The spacious path provides a gentle, unobstructed hike along the busiest trail system in the Rocky Mountain park system. An avalanche slope is exposed at km 1, a reminder of how dynamic these otherwise stable giants can be. This expanse of openness is the first of two rises before arriving at Kinney Lake Campground, but with only 70 m of elevation gain over 500 m it is quite effortless. Before the track fades back into the forest at the top of this knoll, there is a dazzling view of Mt. Robson, straight up the way.
The wide trail, wide enough to walk side by side, meanders through a magnificent old-growth forest of Douglas fir, cedar, hemlock and spruce. The sight of these huge trees is breathtaking. They are truly glorious. This is unlike any forest in the Rocky Mountain park system. Even the damp odours from the ferns, mosses, lichens and fungi are exceptional. These natural surroundings remain unchanged until you reach the bridge over the Kinney Lake outlet at the 4.5-km mark. This tranquil setting is a popular spot to stop and rest, as the serene, fast, yet smoothly flowing stream quickly becomes intoxicating. Or maybe it is just popular because there’s an outhouse in the forest on the other side of the bridge.
Back into the lush forest, the path narrows as it sidesteps the lake. Another kilometre along, the second rise on this route begins to climb through a series of switchbacks. The trail to the Kinney Lake viewpoint intersects to the left partway through this modest elevation gain. It is worth the momentary detour along a well-constructed boardwalk to observe the lake from this precipice. The hike continues to ascend briefly, levels out, then descends to the lakeside once again.
The approach to the campground spans an outwash pan of sand and gravel. This entanglement of streams can present a minor inconvenience during high glacial runoff and you should utilize the wooden platforms provided for this crossing. Tent pads are available along the shoreline entering the campground that can be used to offset the effects of a hot summer day. More-protected tent pads are at hand in the forest surrounding the main campground. The common campsite area opens up with an impressive shelter at its heart that functions as a cooking area and meeting place. Splendid lakeside viewing is offered here along this treeless shoreline.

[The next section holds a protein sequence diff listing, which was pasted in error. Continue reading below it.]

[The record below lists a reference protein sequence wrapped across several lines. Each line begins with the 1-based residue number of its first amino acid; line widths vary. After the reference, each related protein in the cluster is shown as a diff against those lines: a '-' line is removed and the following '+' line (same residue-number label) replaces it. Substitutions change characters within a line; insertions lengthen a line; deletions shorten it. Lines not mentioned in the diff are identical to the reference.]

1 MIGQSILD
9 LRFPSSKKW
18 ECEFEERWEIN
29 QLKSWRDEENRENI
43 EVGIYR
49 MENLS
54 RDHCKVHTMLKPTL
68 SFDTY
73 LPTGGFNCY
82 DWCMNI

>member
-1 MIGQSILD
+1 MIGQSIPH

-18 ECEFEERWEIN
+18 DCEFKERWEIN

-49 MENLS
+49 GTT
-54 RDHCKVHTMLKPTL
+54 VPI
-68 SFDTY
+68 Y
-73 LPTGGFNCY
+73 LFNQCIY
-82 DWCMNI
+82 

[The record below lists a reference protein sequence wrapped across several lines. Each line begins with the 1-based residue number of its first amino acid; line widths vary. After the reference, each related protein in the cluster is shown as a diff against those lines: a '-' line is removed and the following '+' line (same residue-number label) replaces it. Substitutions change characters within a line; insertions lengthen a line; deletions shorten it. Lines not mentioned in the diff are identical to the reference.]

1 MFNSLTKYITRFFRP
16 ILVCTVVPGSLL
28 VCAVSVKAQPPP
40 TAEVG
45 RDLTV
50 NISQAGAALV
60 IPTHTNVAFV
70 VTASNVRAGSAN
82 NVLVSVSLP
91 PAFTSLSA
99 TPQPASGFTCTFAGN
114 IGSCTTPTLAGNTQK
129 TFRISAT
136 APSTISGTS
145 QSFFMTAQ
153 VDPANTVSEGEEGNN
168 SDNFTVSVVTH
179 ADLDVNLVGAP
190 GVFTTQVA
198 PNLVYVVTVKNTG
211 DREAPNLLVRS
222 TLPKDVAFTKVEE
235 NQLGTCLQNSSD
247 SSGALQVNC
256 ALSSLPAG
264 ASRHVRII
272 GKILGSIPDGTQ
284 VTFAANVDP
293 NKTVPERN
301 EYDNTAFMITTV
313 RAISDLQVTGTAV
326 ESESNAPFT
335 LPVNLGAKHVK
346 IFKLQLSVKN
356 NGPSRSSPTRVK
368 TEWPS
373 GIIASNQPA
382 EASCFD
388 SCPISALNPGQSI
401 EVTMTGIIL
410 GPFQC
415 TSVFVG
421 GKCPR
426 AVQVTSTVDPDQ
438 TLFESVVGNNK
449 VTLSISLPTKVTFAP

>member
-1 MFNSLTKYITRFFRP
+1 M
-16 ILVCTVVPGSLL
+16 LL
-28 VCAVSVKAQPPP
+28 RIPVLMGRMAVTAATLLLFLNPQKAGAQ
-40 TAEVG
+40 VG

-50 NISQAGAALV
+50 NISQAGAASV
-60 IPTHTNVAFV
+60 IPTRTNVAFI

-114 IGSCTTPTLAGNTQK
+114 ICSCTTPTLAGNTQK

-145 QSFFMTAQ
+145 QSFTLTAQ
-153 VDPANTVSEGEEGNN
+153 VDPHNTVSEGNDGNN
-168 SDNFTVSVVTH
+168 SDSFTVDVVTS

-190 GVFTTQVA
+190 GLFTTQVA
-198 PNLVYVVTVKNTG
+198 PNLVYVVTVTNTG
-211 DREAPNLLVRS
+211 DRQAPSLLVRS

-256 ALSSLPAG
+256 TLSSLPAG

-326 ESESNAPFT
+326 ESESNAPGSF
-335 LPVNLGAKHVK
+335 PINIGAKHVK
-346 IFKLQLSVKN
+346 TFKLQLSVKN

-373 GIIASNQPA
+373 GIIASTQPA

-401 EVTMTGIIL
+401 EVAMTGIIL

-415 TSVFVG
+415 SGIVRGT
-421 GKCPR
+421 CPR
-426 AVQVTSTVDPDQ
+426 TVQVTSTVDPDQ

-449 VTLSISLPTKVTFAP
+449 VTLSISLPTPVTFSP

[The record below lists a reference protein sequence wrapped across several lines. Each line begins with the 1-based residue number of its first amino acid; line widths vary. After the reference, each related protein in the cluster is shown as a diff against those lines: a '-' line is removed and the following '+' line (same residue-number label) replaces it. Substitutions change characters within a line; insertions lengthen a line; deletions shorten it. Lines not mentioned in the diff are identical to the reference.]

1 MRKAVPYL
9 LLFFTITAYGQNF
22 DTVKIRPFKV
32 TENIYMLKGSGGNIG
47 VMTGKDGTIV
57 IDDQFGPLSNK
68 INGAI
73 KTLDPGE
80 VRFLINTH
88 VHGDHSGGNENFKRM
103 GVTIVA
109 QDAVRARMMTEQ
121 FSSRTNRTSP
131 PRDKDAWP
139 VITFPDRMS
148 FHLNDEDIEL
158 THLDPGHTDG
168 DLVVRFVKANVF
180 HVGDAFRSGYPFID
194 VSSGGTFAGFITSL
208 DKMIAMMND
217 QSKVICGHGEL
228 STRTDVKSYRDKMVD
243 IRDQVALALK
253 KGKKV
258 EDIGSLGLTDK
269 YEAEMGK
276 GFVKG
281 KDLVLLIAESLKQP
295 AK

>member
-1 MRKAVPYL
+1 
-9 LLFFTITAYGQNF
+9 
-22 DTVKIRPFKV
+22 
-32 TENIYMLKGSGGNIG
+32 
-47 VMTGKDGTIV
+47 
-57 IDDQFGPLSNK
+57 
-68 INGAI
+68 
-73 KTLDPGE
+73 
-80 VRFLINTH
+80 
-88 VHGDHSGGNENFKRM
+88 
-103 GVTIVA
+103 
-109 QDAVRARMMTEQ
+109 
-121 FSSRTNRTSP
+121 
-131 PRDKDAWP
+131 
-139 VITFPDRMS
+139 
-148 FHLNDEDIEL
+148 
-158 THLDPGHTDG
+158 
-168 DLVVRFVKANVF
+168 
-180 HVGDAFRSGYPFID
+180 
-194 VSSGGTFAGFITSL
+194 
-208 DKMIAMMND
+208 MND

Kinney Lake is an archetypal glacier-fed lake, owing its aquamarine hue to its purity, enabling short-wavelength light to be reflected off tiny mineral particles ground by glaciers. The valley that this dazzling lake resides in was gouged out by retreating ice during the late Pleistocene period of glaciation, 30,000 to 21,000 years ago. As the ice melted, the resulting water filled gouged-out low spots to form the lake. Today, the lake’s source resides in the Robson glacial system: the combined Berg, Mist and Robson glaciers on the north rampart of Mount Robson. This system also nourishes Berg Lake and the Robson River. Directly across Kinney Lake, Cinnamon Peak and Whitehorn Mountain to the north (right) rise to confine the southwest shore of the lake. Drainage from snowpack in these mountains produces waterfalls that cascade hundreds of metres down the rock walls and into the lake.
Day trips from the campground depend on your stamina. The only direction is to go farther up the trail. This and much more about Berg Lake are discussed in the Whitehorn Campground